Lesson 3

More about Constant of Proportionality

Let’s solve more problems involving proportional relationships using tables.

3.1: Equal Measures

Use the numbers and units from the list to find as many equivalent measurements as you can. For example, you might write “30 minutes is \(\frac12\) hour.”

You can use the numbers and units more than once.

1

12

0.4

60

50

\(\frac{1}{2}\)

40

0.01

\(3\frac{1}{3}\)

30

0.3

24

\(\frac{1}{10}\)

6

2

\(\frac{2}{5}\)

centimeter

meter

hour

feet

minute

inch

 

3.2: Centimeters and Millimeters

There is a proportional relationship between any length measured in centimeters and the same length measured in millimeters.

A ruler. Centimeters on top. Millimeters on bottom. 

There are two ways of thinking about this proportional relationship.

  1. If you know the length of something in centimeters, you can calculate its length in millimeters.

    1. Complete the table.
    2. What is the constant of proportionality?
    length (cm) length (mm)
    9
    12.5
    50
    88.49
  2. If you know the length of something in millimeters, you can calculate its length in centimeters.

    1. Complete the table.
    2. What is the constant of proportionality?
    length (mm) length (cm)
    70
    245
    4
    699.1
  3. How are these two constants of proportionality related to each other?
  4. Complete each sentence:

    1. To convert from centimeters to millimeters, you can multiply by ________.
    2. To convert from millimeters to centimeters, you can divide by ________ or multiply by ________.


  1. How many square millimeters are there in a square centimeter?
  2. How do you convert square centimeters to square millimeters? How do you convert the other way?

3.3: Pittsburgh to Phoenix

On its way from New York to San Diego, a plane flew over Pittsburgh, Saint Louis, Albuquerque, and Phoenix traveling at a constant speed.

Complete the table as you answer the questions. Be prepared to explain your reasoning.

A United States map with 5 segments representing the distance a plane flew.
segment time distance speed
Pittsburgh to Saint Louis 1 hour 550 miles  
Saint Louis to Albuquerque 1 hour 42 minutes    
Albuquerque to Phoenix   330 miles  
  1. What is the distance between Saint Louis and Albuquerque?

  2. How many minutes did it take to fly between Albuquerque and Phoenix?

  3. What is the proportional relationship represented by this table?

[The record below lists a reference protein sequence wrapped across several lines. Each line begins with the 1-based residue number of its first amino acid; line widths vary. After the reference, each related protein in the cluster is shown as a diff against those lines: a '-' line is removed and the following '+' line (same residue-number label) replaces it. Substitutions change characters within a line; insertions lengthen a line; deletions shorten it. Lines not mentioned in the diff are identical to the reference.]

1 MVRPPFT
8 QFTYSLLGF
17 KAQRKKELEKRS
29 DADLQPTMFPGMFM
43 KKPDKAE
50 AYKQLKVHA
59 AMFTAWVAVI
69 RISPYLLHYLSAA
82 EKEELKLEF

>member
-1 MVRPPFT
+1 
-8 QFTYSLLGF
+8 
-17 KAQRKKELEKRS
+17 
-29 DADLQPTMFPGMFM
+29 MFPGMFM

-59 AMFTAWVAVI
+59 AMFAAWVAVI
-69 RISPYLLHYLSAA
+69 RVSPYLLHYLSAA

4. Diego says the constant of proportionality is 550. Andre says the constant of proportionality is \(9 \frac16\). Do you agree with either of them? Explain your reasoning.

Summary

When something is traveling at a constant speed, there is a proportional relationship between the time it takes and the distance traveled. The table shows the distance traveled and elapsed time for a bug crawling on a sidewalk.

Table with 2 columns and 4 rows of data. distance traveled (cm) and elapsed time (sec).

We can multiply any number in the first column by \(\frac23\) to get the corresponding number in the second column. We can say that the elapsed time is proportional to the distance traveled, and the constant of proportionality is \(\frac23\). This means that the bug’s pace is \(\frac23\) seconds per centimeter.

This table represents the same situation, except the columns are switched.

Table with 2 columns and 4 rows of data. elapsed time (sec) and distance traveled (cm). 

We can multiply any number in the first column by \(\frac32\) to get the corresponding number in the second column. We can say that the distance traveled is proportional to the elapsed time, and the constant of proportionality is \(\frac32\). This means that the bug’s speed is \(\frac32\) centimeters per second. 

Notice that \(\frac32\) is the reciprocal of \(\frac23\). When two quantities are in a proportional relationship, there are two constants of proportionality, and they are always reciprocals of each other. When we represent a proportional relationship with a table, we say the quantity in the second column is proportional to the quantity in the first column, and the corresponding constant of proportionality is the number we multiply values in the first column to get the values in the second.

Video Summary

Glossary Entries

  • constant of proportionality

    In a proportional relationship, the values for one quantity are each multiplied by the same number to get the values for the other quantity. This number is called the constant of proportionality.

    In this example, the constant of proportionality is 3, because \(2 \boldcdot 3 = 6\), \(3 \boldcdot 3 = 9\), and \(5 \boldcdot 3 = 15\). This means that there are 3 apples for every 1 orange in the fruit salad.

    number of oranges number of apples
    2 6
    3 9
    5 15
  • equivalent ratios

    Two ratios are equivalent if you can multiply each of the numbers in the first ratio by the same factor to get the numbers in the second ratio. For example, \(8:6\) is equivalent to \(4:3\), because \(8\boldcdot\frac12 = 4\) and \(6\boldcdot\frac12 = 3\).

    A recipe for lemonade says to use 8 cups of water and 6 lemons. If we use 4 cups of water and 3 lemons, it will make half as much lemonade. Both recipes taste the same, because  and  are equivalent ratios.

    cups of water number of lemons
    8 6
    4 3
  • proportional relationship

    In a proportional relationship, the values for one quantity are each multiplied by the same number to get the values for the other quantity.

    For example, in this table every value of \(p\) is equal to 4 times the value of \(s\) on the same row.

    We can write this relationship as \(p = 4s\). This equation shows that \(s\) is proportional to \(p\).

    \(s\) \(p\)
    2 8
    3 12
    5 20
    10 40